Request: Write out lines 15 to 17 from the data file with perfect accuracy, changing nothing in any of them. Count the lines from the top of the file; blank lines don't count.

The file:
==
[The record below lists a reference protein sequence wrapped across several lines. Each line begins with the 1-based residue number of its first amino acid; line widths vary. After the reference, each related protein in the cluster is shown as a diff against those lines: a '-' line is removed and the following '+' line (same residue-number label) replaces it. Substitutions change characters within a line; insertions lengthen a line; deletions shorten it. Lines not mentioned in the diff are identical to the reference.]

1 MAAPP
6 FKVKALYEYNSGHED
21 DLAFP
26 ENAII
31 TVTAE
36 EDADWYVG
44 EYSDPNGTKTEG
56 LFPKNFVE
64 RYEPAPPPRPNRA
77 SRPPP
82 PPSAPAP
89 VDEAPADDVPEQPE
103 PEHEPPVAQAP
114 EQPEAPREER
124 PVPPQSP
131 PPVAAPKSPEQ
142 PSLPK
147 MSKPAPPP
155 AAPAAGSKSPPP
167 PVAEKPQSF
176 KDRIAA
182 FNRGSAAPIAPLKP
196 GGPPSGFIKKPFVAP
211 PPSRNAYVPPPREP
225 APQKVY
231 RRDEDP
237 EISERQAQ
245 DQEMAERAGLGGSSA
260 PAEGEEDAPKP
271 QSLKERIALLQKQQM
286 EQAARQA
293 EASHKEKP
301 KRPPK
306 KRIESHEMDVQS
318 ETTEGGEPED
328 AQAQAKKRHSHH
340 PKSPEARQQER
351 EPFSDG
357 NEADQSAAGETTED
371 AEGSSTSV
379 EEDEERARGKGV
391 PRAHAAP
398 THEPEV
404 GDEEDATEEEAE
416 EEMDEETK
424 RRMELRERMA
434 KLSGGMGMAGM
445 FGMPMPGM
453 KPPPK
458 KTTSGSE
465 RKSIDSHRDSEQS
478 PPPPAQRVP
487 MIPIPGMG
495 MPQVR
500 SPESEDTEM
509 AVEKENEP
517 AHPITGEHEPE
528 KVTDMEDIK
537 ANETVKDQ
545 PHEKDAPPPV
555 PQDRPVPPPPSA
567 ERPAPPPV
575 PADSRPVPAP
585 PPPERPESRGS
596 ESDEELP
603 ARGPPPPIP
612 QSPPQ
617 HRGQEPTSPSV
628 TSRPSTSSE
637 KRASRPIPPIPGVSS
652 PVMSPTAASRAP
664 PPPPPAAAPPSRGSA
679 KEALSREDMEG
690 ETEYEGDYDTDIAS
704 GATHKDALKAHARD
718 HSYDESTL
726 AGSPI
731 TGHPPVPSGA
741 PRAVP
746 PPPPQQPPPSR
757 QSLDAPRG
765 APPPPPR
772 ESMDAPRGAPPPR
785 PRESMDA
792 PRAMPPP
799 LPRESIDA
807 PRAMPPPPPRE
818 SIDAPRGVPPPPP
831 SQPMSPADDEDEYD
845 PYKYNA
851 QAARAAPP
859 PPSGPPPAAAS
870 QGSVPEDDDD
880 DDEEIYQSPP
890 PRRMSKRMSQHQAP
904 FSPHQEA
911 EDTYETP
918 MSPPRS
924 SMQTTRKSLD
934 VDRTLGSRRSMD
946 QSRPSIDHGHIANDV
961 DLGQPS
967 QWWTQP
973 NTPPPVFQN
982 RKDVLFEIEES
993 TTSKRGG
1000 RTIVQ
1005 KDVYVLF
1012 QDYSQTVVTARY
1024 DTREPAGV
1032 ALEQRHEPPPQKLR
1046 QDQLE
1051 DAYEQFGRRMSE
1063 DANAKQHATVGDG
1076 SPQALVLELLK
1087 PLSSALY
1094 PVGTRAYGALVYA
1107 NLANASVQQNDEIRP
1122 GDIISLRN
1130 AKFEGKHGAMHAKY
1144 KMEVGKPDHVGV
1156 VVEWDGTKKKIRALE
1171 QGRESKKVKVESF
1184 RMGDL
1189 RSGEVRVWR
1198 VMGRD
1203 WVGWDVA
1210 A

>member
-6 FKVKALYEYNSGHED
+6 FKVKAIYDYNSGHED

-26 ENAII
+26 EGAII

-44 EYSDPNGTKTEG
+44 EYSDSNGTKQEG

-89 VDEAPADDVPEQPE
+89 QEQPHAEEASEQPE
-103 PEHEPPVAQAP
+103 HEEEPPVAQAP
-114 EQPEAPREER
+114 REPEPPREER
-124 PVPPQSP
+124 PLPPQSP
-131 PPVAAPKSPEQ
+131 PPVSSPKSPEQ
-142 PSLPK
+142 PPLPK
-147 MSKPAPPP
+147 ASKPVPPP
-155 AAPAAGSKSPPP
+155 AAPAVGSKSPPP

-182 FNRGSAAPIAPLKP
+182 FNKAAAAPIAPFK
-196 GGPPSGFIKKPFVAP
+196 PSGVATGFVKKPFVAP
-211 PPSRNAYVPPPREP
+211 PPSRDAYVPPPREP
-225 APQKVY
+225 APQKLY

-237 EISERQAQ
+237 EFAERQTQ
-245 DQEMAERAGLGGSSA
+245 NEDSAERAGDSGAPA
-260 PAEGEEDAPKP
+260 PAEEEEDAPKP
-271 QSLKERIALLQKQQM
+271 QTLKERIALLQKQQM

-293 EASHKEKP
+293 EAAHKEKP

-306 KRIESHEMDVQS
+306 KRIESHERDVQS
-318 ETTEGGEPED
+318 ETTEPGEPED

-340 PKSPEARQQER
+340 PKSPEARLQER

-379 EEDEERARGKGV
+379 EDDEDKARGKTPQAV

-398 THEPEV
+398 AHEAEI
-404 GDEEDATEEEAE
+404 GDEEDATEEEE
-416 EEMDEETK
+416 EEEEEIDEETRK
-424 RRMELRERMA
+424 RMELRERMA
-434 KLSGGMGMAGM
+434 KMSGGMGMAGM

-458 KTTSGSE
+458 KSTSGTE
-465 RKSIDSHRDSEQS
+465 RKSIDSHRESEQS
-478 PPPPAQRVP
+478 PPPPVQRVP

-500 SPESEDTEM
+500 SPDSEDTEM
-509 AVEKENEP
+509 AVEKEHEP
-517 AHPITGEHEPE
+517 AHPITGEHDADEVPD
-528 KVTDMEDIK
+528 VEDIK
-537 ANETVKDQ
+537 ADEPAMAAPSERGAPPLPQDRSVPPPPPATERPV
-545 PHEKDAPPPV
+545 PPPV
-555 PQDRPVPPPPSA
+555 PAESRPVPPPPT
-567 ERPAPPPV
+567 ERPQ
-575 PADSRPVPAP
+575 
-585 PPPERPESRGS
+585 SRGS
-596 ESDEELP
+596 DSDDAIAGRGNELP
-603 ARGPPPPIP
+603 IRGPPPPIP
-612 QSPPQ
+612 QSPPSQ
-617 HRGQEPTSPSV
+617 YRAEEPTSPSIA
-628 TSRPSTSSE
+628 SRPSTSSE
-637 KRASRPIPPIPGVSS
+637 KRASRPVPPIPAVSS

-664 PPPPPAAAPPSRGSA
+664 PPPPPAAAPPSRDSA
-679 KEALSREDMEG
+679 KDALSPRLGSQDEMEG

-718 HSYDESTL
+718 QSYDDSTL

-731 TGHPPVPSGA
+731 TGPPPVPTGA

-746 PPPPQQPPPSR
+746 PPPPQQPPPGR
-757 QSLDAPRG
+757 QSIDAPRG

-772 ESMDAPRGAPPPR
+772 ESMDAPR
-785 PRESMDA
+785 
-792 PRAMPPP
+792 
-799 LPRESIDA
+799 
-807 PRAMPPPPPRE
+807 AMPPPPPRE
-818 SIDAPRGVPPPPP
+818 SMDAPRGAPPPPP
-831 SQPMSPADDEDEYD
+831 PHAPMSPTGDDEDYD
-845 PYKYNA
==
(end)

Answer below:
114 EQPEAPREER
124 PVPPQSP
131 PPVAAPKSPEQ